Lori Lightfoot, Chicago mayor, declares racism a public health emergency


Chicago Mayor Lori Lightfoot issued a public declaration Thursday that racism is a public health emergency.

Under that declaration, which was joined by the Chicago Department of Public Health, she announced that the city would spend nearly $10 million in coronavirus relief funds from the Centers for Disease Control and Prevention (CDC) on anti-racism efforts.

The mayor noted the life-expectancy gap between Blacks and other ethnic groups in Chicago — about nine years, according to Fox News — as justifying the declaration.

“At almost every single point in our city’s history, racism has taken a devastating toll on the health and well-being of our residents of color – especially those who are Black,” Ms. Lightfoot said in a statement. “Without formally acknowledging this detrimental impact, we will never be able to move forward as a city and fully provide our communities with the resources they need to live happy and healthy lives.”

The city’s “will to act” initiative will focus on addressing the effects of Jim Crow restrictions, redlining, and “other forms of financial and housing segregation and discrimination,” her statement said.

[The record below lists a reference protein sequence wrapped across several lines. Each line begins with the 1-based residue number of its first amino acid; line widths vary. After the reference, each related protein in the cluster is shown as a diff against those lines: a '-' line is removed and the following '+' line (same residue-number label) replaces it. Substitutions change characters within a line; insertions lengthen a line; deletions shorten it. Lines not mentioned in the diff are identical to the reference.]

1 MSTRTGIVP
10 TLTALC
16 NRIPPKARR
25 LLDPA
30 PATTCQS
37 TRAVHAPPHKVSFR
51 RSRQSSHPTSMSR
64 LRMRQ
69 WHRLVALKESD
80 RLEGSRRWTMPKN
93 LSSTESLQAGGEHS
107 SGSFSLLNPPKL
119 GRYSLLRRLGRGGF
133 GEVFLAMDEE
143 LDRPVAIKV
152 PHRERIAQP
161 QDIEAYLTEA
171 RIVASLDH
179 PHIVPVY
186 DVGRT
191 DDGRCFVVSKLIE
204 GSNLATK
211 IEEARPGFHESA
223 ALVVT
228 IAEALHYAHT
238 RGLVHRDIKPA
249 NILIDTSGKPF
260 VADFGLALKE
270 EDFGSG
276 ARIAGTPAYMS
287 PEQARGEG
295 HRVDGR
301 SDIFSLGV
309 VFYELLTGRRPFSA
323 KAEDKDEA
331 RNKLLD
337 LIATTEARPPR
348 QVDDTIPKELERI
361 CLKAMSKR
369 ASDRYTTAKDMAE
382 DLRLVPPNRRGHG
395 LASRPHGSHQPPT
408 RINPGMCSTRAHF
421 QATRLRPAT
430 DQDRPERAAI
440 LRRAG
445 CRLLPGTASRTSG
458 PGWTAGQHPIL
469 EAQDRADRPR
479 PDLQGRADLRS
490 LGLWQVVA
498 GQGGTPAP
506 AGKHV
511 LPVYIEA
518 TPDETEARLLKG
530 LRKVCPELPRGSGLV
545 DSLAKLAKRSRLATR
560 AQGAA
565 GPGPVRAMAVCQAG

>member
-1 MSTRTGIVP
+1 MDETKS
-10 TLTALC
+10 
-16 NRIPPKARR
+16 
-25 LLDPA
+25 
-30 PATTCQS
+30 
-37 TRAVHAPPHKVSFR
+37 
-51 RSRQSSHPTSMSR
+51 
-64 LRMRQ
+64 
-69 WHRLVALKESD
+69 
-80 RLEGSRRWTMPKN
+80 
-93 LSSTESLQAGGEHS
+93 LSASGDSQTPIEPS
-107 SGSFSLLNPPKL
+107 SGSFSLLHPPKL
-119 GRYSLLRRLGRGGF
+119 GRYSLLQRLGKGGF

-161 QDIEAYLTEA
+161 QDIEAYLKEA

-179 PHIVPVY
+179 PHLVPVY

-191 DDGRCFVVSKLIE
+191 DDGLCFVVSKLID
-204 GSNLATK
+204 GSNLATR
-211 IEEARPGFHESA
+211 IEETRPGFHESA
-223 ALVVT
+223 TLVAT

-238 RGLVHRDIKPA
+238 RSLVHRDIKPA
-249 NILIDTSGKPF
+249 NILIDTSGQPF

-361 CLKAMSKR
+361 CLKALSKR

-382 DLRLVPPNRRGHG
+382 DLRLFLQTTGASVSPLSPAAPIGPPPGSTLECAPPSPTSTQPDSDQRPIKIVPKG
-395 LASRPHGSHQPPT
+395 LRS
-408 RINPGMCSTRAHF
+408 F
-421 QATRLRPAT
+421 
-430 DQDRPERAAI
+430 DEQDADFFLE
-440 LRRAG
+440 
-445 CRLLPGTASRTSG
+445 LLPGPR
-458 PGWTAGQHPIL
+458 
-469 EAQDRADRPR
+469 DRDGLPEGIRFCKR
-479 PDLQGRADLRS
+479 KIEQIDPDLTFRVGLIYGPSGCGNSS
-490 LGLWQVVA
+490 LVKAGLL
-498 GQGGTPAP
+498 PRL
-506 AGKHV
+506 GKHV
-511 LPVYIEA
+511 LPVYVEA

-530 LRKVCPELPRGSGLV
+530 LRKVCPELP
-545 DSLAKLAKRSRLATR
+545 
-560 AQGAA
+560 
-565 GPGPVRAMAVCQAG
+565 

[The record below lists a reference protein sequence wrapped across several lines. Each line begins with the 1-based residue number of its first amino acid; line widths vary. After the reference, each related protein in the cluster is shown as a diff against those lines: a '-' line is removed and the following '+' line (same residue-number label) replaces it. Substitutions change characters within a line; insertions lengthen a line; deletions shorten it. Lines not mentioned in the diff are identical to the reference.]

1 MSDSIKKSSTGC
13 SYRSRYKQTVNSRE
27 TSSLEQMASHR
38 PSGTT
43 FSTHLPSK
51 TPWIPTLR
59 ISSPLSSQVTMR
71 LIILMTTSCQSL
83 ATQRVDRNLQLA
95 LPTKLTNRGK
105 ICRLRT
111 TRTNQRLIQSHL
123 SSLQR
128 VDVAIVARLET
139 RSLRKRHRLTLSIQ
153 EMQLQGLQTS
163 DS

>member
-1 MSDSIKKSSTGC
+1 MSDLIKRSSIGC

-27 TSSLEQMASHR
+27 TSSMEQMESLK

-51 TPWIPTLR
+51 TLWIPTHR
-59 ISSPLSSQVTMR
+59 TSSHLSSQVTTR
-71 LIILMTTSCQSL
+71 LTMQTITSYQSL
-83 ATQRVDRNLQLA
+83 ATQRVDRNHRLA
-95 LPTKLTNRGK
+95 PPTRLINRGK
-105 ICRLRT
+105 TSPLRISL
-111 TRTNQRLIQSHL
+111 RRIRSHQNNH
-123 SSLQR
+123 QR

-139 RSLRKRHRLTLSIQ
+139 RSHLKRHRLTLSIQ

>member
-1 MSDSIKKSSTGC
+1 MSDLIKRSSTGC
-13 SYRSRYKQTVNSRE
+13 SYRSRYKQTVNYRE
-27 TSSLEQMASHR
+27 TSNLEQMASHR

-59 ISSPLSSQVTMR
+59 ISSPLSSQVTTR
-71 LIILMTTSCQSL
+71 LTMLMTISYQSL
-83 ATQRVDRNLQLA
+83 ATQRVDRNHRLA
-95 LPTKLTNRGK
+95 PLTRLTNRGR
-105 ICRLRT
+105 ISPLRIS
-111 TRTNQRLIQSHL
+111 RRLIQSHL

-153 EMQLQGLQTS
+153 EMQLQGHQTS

Activists applauded the $10 million initiative establishing six Healthy Chicago Equity Zones to cover the whole city.

“The launch of the Healthy Chicago Equity Zones is an extension of the racial and health equity work implemented by community leaders, public health entities, city government, and health institutions,” said Ayesha Jaco, executive director of West Side United.

The notion that racism is a public-health issue was used last summer by some government officials to justify allowing, encouraging and even joining Black Lives Matter protests despite both the onerous lockdowns of schools, churches and nursing homes and authorities’ criticism of anti-lockdown protests as “super spreader events.”

Hundreds of public health workers signed an open letter last June saying that anti-lockdown protests “not only oppose public health interventions, but are also rooted in white nationalism and run contrary to respect for Black lives.”

“Protests against systemic racism, which fosters the disproportionate burden of COVID-19 on Black communities and also perpetuates police violence, must be supported,” last year’s letter proclaimed.

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